UA recently launched www.alaska.edu/starthere as part of the new enrollment marketing campaign. Radio and television ads are being aired across the state to promote the university's range of degree and certificate programs. The ads encourage listeners to visit the website to find out how to enroll at each of our universities. Visit the website to learn more!
Bartlett and Knapp selected as 2017 Edith R. Bullock Prize for Excellence recipients
The University of Alaska Foundation selected long-time academic leaders Michelle Bartlett and Gunnar Knapp as recipients of the 2017 Edith R. Bullock Prize for Excellence. Bartlett, director of Summer Sessions and Lifelong Learning at the University of Alaska Fairbanks, and Gunnar Knapp, professor emeritus of economics at the University of Alaska Anchorage, will each receive $10,000 for their significant contributions to the University of Alaska.
“Each year, a candidate for the Edith R. Bullock prize stands heads above the rest of the candidates. This year we had two who stood out. It was too hard to choose one over the other, since both are so deserving,” said UA Foundation Board Chair Scott Jepsen. “Michelle and Gunnar are champions for the University of Alaska and Alaska’s future.” MORE...
University of Alaska launches online job search and career development program
On November 1 the University of Alaska released Career Coach, an open-access web-based application that allows job seekers and potential students to explore career interests and training options, apply for jobs using up-to-date labor market information and find links to UA programs. Through Career Coach, users can take a brief survey that will match their interests to industry sectors. Specific occupations can be filtered by salary, location and educational attainment. Users can browse Alaska job postings and apply for jobs using the Resume Builder or by submitting a current resume.
As a service to those who have served our country in the military, Career Coach will provide information for civilian jobs closely aligned to military assignments when users provide the branch served, current status and military job code.
In addition to the personalized career tools, Career Coach uses web-scraping technology to pull current Alaska and national labor market data from over 100 sources including the U.S. Department of Commerce, U.S. Department of Labor and U.S. Department of Education National Center for Education Statistics, allowing students to size up the potential job market for various degree programs.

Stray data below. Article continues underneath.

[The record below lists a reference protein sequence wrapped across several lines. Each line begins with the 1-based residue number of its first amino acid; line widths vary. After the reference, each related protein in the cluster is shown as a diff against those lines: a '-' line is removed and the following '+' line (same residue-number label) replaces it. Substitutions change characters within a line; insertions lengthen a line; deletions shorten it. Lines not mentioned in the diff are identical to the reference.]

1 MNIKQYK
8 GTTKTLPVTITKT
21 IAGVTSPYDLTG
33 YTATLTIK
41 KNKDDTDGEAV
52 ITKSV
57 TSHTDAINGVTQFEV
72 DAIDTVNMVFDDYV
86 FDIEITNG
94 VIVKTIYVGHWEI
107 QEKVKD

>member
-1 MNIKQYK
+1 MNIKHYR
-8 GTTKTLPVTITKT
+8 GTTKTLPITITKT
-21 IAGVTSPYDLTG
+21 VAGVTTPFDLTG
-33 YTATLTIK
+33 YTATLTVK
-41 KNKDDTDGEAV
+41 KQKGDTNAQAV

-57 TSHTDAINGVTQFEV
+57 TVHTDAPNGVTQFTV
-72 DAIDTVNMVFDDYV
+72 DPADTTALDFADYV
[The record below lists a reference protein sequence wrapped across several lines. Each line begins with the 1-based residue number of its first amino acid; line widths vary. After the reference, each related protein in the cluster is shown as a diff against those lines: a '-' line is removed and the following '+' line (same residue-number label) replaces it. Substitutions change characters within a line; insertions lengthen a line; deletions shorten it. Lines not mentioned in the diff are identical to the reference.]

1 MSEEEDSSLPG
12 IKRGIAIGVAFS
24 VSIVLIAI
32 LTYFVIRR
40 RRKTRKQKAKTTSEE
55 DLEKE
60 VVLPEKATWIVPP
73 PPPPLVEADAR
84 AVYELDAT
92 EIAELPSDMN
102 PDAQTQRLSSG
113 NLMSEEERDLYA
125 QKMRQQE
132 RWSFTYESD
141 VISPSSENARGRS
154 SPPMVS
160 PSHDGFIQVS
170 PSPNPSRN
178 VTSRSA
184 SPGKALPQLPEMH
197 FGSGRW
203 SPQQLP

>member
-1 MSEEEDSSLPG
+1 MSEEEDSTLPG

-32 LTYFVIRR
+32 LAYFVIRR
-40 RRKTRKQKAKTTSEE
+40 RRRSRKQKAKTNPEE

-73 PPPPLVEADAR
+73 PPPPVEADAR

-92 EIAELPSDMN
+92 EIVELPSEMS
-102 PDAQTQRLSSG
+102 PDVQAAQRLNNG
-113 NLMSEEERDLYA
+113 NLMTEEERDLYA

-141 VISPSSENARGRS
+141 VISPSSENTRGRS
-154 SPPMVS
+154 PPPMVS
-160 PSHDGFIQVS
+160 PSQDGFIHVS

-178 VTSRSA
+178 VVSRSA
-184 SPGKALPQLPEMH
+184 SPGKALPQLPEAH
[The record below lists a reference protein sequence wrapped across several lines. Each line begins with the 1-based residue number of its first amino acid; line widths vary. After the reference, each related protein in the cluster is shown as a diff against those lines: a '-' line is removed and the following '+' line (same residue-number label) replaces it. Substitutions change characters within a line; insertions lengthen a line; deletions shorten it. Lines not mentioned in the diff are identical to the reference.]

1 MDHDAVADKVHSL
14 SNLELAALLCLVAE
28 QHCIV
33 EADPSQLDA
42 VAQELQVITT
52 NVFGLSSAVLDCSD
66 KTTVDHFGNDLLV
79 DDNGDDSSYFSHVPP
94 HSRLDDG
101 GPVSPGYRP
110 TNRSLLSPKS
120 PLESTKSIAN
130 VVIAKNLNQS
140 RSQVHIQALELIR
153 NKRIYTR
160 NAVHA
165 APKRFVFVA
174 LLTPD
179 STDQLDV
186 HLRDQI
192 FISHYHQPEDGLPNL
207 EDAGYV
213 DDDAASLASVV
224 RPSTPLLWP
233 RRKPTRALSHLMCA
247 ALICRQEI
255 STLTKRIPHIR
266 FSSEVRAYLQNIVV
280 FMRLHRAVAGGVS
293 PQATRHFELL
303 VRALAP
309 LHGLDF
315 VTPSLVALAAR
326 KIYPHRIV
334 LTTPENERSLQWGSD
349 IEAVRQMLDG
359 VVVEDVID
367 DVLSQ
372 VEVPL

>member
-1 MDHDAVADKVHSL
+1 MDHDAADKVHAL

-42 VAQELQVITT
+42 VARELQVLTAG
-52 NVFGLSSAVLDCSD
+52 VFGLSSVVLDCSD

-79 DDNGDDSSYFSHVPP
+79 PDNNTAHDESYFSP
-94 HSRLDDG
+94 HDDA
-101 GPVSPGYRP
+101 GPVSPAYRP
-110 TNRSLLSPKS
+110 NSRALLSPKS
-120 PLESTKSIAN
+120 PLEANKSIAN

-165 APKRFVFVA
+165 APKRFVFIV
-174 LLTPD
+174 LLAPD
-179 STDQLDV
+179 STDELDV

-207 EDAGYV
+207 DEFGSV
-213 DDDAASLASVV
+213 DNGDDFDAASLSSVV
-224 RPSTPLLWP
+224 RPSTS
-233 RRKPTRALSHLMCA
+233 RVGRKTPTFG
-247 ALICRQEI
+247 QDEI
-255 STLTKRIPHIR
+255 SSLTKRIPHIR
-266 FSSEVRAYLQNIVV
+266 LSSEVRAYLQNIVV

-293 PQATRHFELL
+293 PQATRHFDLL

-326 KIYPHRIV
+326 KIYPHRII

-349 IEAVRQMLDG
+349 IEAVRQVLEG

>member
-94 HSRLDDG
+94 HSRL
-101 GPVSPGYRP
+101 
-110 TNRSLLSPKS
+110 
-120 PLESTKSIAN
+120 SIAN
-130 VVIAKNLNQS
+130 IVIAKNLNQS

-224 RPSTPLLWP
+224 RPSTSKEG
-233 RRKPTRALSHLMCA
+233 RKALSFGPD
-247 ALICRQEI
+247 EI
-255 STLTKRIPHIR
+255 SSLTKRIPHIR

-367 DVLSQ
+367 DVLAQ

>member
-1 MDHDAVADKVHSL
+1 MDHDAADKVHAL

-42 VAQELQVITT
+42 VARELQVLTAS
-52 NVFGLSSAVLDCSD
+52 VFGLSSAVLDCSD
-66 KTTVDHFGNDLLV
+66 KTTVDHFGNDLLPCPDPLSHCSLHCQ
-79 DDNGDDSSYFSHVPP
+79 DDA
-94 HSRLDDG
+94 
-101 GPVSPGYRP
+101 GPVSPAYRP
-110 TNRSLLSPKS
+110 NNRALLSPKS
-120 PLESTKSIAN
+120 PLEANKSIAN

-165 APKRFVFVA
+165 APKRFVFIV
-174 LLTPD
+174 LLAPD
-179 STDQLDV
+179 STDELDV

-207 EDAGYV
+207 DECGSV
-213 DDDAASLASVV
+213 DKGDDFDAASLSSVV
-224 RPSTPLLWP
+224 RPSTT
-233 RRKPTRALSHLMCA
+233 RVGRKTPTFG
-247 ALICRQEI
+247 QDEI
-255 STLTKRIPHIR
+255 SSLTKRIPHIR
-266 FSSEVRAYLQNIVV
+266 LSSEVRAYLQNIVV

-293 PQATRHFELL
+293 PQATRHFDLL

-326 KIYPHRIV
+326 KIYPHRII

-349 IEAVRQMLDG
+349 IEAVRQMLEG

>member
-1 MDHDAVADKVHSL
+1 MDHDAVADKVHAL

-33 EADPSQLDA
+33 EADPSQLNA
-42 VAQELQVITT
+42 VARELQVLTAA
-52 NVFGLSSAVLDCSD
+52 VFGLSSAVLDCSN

There isn’t a faster or more comprehensive way in Alaska to search for jobs and easily find out what training is necessary for high-demand careers.
To get started, take the 6- or 60-question career interest survey at https://alaska.emsicc.com. For more information contact Fred Villa, AVP for Workforce Programs at 450-8008.
UA Board of Regents approves FY19 budget requests with emphasis on strategic investments, approves tuition increases
Acknowledging the University of Alaska’s important role in building the state’s economy and future workforce, the University of Alaska Board of Regents approved an FY19 operating budget that includes funding for a range of key strategic investments and tuition increases for academic years (AY) 2019 and 2020 at its meeting this week in Anchorage.
The approved budget includes a state operating budget request of $341 million in unrestricted general funds (UGF). The request is $24 million more than the university received in FY18. “In every state that is economically competitive, education comes first, and this is true for every nation around the world. So for us to develop our economy, education must come first,” said UA President Jim Johnsen.
Additional funding would be invested strategically to increase science, technology, engineering and math (STEM) programs, teacher and health care education programs, invention disclosures, research expenditures and enrollment and degree completion rates. Regents also approved a state capital budget request of $50 million UGF for deferred maintenance and renewal and repurposing of the university’s facilities, as well as the university’s 10-year capital improvement plan. MORE....
Strategic Pathways update
As presented at the November Board of Regents meeting, all 22 areas reviewed through the Strategic Pathways process are now in the implementation phase.
Phase 3 recommendations accepted by the Board of Regents at its November meeting include course sharing and alignment in Arts & Humanities and Social & Natural Sciences and simplifying and standardizing processes in Finance, Facilities and Risk Management across the system. The Student Services Council is charged with developing a streamlined student gateway to courses and programs across the UA system. Mine Training will continue under its current structure and report on occupational endorsements, certificates and workforce credentials attainment. Land Management will maintain its current structure and develop a plan to maximize returns on investment properties.
Strategic Pathways involved 230 representatives of our campuses and communities. The process as a whole taught us about how we operate and how we can improve service to our students, staff and communities.
For a full overview of what's being implemented, go to http://alaska.edu/pathways/.